waiting

Mark 15 retells the story of Jesus' trial, crucifixion, death, and burial. This year, I've been particularly challenged by the implications of Jesus' burial.

The stone is rolled over the entrance. The door is closed. And if we place ourselves with the women there, we’re forced to wonder, is this the end? As one writer reflects, “Joseph’s stone is like the period that stops the sentence. Boom!—the story’s done. And when the story’s over, the very air is empty…silence” (Walter Wangerin). Like the women left lingering after their dead leader is buried, we cry out, “Jesus, Without you I am a nothing. I am nowhere. You are dead. My world is gone…”

And so we wait.

But we don’t like waiting. In our fast paced lives where efficiency drives our social and self-satisfaction, waiting is weak. We hate waiting. Waiting in line. Waiting for our birthday. Waiting to find a spouse. Or, waiting for our spouse! Waiting to save enough money for that vacation. Waiting to get healthy. Waiting for that person to forgive me. No one really likes waiting.

So we find ways around it. We skip ahead in line. We buy our own birthday gifts. We rush into relationships. We pay for things on credit. We demand forgiveness instead of waiting for it.

Yet along with the suffering of Jesus, Good Friday is all about waiting…

Mark tells us that Joseph of Arimathea was waiting “for the kingdom of God.” His waiting, in fact, led to a risky action even Jesus’ own family or disciples wouldn’t do. A respected member of the very group who hours earlier pushed Pilate to execute Jesus, now asks for Jesus’ body. What would people think? Won’t Pilate be confused? Or worse, threatened? That’s dangerous. Do nothing! But you see, we often think waiting is passive or a waste of time. Joseph’s waiting is purposeful, intentional. We remember, he's waiting “for the kingdom of God.” Joseph’s is a risky type of waiting. Waiting doesn’t have to be a waste a time.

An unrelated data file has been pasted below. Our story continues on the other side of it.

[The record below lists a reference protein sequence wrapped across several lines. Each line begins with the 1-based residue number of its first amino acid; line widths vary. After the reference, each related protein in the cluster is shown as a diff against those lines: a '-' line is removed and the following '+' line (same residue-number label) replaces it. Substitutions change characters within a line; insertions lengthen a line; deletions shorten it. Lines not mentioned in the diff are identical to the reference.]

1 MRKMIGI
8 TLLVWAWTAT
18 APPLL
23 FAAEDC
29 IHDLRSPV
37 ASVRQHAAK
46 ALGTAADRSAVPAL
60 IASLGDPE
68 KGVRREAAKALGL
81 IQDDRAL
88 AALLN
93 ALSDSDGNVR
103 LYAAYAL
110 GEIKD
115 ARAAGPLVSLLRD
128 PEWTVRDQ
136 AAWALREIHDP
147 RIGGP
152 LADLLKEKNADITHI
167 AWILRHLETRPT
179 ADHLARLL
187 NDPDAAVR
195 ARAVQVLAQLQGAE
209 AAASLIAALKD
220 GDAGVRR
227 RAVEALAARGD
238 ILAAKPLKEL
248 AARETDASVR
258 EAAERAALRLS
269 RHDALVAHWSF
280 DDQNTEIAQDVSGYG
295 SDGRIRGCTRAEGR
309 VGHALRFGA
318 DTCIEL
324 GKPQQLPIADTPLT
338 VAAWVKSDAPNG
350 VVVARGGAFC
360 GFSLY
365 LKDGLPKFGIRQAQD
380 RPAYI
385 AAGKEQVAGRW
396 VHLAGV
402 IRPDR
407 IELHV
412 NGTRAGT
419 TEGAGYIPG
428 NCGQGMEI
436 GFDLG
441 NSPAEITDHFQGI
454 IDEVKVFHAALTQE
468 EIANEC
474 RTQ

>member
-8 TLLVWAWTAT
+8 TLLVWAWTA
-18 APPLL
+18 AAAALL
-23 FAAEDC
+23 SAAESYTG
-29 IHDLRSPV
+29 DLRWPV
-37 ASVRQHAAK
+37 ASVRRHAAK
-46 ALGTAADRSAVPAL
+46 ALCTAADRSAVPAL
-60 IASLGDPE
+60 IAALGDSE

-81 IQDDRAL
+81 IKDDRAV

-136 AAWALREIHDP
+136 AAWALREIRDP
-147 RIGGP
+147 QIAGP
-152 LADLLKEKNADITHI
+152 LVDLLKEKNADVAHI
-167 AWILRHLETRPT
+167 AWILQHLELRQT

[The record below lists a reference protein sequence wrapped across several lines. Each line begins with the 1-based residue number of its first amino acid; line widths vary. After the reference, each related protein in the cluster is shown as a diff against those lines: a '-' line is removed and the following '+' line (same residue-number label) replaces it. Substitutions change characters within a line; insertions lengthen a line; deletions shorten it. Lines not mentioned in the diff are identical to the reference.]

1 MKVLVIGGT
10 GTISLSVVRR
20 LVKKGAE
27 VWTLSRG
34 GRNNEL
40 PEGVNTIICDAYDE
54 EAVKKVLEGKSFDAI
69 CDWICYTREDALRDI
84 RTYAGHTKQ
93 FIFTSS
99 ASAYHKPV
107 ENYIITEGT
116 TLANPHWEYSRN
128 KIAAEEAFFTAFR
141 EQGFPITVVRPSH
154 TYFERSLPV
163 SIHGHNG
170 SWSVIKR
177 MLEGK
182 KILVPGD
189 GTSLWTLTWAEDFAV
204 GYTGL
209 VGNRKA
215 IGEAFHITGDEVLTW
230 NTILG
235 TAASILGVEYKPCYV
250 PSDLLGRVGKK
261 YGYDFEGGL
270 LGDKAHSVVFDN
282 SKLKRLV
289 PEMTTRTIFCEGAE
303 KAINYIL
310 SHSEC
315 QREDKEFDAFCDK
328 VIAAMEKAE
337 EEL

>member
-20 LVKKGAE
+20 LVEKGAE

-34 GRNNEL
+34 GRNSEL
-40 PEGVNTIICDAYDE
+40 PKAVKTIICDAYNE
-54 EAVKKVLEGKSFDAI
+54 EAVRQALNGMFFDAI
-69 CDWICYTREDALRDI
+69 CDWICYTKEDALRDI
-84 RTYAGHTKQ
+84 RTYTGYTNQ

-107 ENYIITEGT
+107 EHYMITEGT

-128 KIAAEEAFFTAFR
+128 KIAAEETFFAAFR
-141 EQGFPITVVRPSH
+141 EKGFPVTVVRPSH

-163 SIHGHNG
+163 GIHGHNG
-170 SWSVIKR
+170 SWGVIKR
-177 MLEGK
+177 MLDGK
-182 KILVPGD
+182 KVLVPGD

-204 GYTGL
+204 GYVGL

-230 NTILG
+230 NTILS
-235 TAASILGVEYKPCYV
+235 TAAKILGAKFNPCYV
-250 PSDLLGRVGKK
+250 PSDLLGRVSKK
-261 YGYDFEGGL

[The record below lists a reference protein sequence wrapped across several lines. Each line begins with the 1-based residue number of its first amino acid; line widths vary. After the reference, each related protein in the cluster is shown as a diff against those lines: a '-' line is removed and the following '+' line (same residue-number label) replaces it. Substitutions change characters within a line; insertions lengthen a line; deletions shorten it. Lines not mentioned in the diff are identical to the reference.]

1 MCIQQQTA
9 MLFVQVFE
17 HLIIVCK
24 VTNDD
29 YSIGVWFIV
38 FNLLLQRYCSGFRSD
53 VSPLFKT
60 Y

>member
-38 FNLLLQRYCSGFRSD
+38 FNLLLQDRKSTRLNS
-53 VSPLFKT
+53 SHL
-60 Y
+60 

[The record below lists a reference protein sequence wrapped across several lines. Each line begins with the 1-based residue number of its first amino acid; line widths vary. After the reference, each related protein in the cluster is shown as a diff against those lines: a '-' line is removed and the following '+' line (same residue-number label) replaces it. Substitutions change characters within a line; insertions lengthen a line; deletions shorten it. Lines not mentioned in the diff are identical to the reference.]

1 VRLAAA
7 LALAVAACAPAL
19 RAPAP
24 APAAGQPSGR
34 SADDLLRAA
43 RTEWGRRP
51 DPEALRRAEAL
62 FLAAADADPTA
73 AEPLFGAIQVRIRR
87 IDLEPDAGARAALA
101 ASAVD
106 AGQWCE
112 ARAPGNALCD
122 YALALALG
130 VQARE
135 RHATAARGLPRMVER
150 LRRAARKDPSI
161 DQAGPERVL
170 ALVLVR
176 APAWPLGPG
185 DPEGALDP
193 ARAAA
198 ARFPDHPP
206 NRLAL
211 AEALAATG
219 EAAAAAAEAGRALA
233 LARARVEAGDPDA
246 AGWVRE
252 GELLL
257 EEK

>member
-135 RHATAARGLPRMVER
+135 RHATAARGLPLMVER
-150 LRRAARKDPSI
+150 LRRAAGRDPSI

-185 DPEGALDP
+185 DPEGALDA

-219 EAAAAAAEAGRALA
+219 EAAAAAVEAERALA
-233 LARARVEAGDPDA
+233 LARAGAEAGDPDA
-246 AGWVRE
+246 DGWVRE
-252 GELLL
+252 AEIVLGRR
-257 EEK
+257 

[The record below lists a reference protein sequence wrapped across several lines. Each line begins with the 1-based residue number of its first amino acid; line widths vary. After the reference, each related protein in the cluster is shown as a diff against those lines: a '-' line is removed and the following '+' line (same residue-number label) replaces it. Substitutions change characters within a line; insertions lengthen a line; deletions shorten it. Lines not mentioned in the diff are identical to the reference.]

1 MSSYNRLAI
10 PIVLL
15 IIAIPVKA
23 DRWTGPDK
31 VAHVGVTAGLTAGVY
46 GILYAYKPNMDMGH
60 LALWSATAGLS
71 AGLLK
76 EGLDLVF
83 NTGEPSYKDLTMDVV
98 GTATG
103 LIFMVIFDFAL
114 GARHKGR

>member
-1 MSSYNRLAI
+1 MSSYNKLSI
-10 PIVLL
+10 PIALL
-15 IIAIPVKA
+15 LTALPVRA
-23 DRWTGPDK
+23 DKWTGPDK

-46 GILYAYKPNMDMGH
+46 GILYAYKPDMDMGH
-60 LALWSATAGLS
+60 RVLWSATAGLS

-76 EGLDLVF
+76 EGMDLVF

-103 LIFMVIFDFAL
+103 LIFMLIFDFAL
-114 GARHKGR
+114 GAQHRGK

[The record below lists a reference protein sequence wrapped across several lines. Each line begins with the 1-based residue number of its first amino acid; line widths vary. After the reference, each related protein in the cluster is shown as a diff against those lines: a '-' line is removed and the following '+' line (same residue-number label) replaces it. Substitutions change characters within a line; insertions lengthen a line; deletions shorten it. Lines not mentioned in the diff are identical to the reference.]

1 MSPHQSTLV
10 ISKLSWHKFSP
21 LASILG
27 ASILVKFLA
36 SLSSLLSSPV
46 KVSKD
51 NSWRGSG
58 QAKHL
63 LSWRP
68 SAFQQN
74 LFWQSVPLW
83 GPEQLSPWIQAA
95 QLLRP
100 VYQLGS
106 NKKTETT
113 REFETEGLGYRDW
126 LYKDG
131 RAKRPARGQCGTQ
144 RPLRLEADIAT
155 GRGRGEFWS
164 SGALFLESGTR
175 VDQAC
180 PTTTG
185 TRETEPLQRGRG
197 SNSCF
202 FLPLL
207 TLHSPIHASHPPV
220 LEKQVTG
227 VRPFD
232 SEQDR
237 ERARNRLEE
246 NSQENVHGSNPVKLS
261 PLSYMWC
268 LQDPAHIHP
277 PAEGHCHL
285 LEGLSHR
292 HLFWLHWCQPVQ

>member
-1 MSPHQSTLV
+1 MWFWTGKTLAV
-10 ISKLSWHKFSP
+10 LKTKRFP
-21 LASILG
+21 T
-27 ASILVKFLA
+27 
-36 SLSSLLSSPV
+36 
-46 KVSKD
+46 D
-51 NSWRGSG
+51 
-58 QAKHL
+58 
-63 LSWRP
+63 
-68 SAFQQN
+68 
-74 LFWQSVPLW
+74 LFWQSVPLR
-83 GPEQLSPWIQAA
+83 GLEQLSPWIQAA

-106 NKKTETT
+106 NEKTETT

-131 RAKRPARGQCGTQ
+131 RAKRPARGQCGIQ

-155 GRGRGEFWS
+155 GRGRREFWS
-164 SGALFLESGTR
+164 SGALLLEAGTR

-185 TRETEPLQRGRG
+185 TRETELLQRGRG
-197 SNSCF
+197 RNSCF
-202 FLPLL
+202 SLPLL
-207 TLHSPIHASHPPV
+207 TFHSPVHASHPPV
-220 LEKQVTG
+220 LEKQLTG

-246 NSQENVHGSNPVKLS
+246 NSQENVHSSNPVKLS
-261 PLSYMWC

Part of the mystery of God’s love in Jesus on the cross is the waiting. Death and sin aren’t easily overcome. There is a cost. We are forced to wait. And it’s hard. It’s uncertain. “The thunderous events on Golgotha give way to a scene that is subdued and sober, an almost anticlimactic finale to the passion story…Jesus is indeed dead and buried” (Donald Senior). The stone is rolled over the grave. Jesus is gone.

And like Joseph. Like the women. Even like the other disciples, who have all deserted Jesus in this dark hour. We wait. We’ve seen the injustice and suffering borne on our behalf. Jesus has walked the path we were destined to walk. And now, in his suffering and death, he’s disappeared behind the stone. That was supposed to be us! And now he’s gone. Buried. The end?

We’re left to wait…

2 comments:

Ryan said...

"But you see, we often think waiting is passive or a waste of time. Joseph’s waiting is purposeful, intentional. We remember, he's waiting “for the kingdom of God.” Joseph’s is a risky type of waiting. Waiting doesn’t have to be a waste a time."

Well said. Thanks for this, Dave.

David Warkentin said...

Yeah, I'd never really thought of Joseph's part in the story before.

Post a Comment